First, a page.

Anja talks about the gift giving traditions of her family during the holidays.
Fred: What do you do in Christmas with gifts? You know, I’m thinking about like how much money do you spend on gifts. When do you go shopping for them? Who do you give them to?
Anja: Oh, yeah, you know Fred, I think it depends on the person, right? But usually in Switzerland people like to give gifts that have, like, some personal meaning, you know? It doesn’t really matter how much they cost, you know, maybe if you buy a really expensive present, you feel a little bit like, "Ah, this is too expensive," you know? So it’s really nice to give maybe a picture in a frame or something like that. Mothers like that a lot.
Fred: Yeah, I think gifts to mothers are really important. So, how much money would you say you spend on your gifts in general for Christmas?
Anja: Oh, I’m sure it’s maybe like 200 Swiss Francs. It’s maybe like a 100 US dollars.
Fred: 100 US dollars.
Anja: Yes, but I really think it depends on the person, you know. But one thing that I really dislike about Christmas is the shopping, you know.
Fred: You dislike the shopping?
Anja: Yes. I love shopping, you know, but usually, but during Christmas I really don’t like it because I always tell myself, I will start in November because no one will go shopping in November for Christmas presents.
Fred: I see.
Anja: But usually I end up going shopping on the 24th of December.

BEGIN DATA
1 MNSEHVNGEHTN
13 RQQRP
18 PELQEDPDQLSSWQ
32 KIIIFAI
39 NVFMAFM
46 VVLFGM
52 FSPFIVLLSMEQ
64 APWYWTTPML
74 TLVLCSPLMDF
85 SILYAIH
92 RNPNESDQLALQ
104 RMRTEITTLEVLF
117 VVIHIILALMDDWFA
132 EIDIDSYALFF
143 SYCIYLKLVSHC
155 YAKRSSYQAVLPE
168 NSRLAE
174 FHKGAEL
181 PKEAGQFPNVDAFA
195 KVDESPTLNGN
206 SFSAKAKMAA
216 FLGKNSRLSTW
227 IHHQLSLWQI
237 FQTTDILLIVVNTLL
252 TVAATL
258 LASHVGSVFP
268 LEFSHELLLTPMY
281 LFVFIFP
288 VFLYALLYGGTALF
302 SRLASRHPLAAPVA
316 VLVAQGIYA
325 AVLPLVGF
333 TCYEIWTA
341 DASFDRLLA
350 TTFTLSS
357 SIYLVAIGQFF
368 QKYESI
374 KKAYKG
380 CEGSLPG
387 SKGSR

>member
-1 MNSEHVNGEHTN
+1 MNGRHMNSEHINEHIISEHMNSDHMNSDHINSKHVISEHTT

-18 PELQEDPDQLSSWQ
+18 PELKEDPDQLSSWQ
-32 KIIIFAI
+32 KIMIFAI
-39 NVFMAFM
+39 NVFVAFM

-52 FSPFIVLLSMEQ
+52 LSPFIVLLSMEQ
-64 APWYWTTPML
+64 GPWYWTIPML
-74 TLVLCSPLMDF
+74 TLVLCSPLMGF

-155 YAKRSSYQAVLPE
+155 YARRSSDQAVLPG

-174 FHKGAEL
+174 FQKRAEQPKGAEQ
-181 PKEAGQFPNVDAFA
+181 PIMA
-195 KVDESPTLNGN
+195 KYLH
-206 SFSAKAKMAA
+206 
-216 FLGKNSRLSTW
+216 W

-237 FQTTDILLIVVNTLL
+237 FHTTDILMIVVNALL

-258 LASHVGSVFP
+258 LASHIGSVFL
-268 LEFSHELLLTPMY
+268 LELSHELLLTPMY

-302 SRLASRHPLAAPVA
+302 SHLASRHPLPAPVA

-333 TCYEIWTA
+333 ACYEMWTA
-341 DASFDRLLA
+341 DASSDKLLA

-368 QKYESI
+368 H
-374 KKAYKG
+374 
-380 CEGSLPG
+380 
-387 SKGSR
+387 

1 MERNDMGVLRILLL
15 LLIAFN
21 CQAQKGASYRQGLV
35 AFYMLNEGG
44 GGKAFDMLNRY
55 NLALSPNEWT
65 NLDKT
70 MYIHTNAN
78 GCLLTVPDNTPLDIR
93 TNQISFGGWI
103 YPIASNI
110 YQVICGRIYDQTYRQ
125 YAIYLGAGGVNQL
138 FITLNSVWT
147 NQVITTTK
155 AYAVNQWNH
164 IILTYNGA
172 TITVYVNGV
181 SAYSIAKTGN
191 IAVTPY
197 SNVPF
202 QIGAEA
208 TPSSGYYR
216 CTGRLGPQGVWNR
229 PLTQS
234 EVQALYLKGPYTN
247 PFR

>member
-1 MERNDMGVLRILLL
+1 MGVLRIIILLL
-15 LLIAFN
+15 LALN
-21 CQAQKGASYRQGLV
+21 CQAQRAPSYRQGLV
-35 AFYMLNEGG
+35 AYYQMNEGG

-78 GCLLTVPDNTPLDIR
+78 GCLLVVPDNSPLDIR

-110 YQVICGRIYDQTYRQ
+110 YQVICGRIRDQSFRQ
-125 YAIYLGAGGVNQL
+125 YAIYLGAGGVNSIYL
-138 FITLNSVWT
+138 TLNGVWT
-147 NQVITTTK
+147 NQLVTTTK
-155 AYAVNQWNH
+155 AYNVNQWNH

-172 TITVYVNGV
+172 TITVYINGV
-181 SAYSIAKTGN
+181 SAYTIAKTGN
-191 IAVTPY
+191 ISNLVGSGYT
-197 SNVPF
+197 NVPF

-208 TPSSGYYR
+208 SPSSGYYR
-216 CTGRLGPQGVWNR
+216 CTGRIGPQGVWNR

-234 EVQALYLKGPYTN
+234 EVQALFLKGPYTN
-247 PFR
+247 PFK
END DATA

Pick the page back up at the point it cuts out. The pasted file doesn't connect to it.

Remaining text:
Fred: The 24th of December! That’s a bit late, isn’t it?
Anja: It is. That’s why it’s such a hassle. Yes, indeed. One thing that is interesting in Switzerland maybe is at one point you kind of, you don’t receive presents anymore from your family members, like when you are a kid, you know.
Fred: Really, your grandparents and your parents don’t give you gifts anymore.
Anja: Yeah, not really, you know, because you start being a grown-up, you know, and you know, it costs a lot of money. They bought you so much during your childhood, so maybe when you turn 18, 19, 20, they’re like, "Ah, it’s OK" you know. You don’t expect a present anymore. That’s one thing in Switzerland.
Swiss people like to give gifts that have some personal meaning.
A gift that has ‘personal meaning’ has special meaning for the person we are giving it to. Notice the following:
- He shopped for a gift with personal meaning.
- It had personal meaning for me.
You wouldn’t want to buy a really expensive Christmas present.
A ‘present’ is exactly the same as a gift. Notice the following:
- It was the perfect present.
- The office staff exchanged inexpensive Christmas presents.
How much do you spend on gifts in general for Christmas?
When we talk about something ‘in general’, that means we don’t discuss the details or specifics. Notice the following:
- In general, it sounds like a good plan.
- I tend to agree in general.
I always end up shopping on the 24th of December.
We use the phrase ‘end up’ to talk about a result of an action or inaction. Notice the following:
- If you eat a lot of junk food, you’ll end up fat.
- I always end up studying all night before a test.
such a hassle
It’s such a hassle to go shopping that late.
Something that is a ‘hassle’ is really annoying, frustrating or difficult. Notice the following:
- It’s such a hassle to apply for a visa.
- I hate registering for classes. It’s such a hassle.
end up • a hassle
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